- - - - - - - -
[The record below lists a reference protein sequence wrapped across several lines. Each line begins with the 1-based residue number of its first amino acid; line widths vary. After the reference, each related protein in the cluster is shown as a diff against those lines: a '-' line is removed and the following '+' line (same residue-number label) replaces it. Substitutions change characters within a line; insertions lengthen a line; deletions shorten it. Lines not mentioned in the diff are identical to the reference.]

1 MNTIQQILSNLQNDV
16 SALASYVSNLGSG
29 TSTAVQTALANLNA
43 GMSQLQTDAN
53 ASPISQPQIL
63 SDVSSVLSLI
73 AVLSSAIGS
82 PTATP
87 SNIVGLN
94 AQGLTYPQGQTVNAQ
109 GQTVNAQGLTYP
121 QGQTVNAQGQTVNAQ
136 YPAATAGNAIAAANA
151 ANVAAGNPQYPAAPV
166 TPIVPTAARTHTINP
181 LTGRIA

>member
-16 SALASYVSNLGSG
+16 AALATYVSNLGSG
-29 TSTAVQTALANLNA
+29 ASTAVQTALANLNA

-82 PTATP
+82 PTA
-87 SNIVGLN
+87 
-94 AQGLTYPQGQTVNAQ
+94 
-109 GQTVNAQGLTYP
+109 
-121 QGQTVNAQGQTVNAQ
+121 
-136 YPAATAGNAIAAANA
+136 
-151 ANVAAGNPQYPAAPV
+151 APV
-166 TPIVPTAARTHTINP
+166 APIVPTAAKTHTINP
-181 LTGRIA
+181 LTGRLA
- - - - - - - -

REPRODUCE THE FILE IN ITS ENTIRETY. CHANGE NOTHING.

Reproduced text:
[The record below lists a reference protein sequence wrapped across several lines. Each line begins with the 1-based residue number of its first amino acid; line widths vary. After the reference, each related protein in the cluster is shown as a diff against those lines: a '-' line is removed and the following '+' line (same residue-number label) replaces it. Substitutions change characters within a line; insertions lengthen a line; deletions shorten it. Lines not mentioned in the diff are identical to the reference.]

1 MNTIQQILSNLQNDV
16 SALASYVSNLGSG
29 TSTAVQTALANLNA
43 GMSQLQTDAN
53 ASPISQPQIL
63 SDVSSVLSLI
73 AVLSSAIGS
82 PTATP
87 SNIVGLN
94 AQGLTYPQGQTVNAQ
109 GQTVNAQGLTYP
121 QGQTVNAQGQTVNAQ
136 YPAATAGNAIAAANA
151 ANVAAGNPQYPAAPV
166 TPIVPTAARTHTINP
181 LTGRIA

>member
-16 SALASYVSNLGSG
+16 AALATYVSNLGSG
-29 TSTAVQTALANLNA
+29 ASTAVQTALANLNA

-82 PTATP
+82 PTA
-87 SNIVGLN
+87 
-94 AQGLTYPQGQTVNAQ
+94 
-109 GQTVNAQGLTYP
+109 
-121 QGQTVNAQGQTVNAQ
+121 
-136 YPAATAGNAIAAANA
+136 
-151 ANVAAGNPQYPAAPV
+151 APV
-166 TPIVPTAARTHTINP
+166 APIVPTAAKTHTINP
-181 LTGRIA
+181 LTGRLA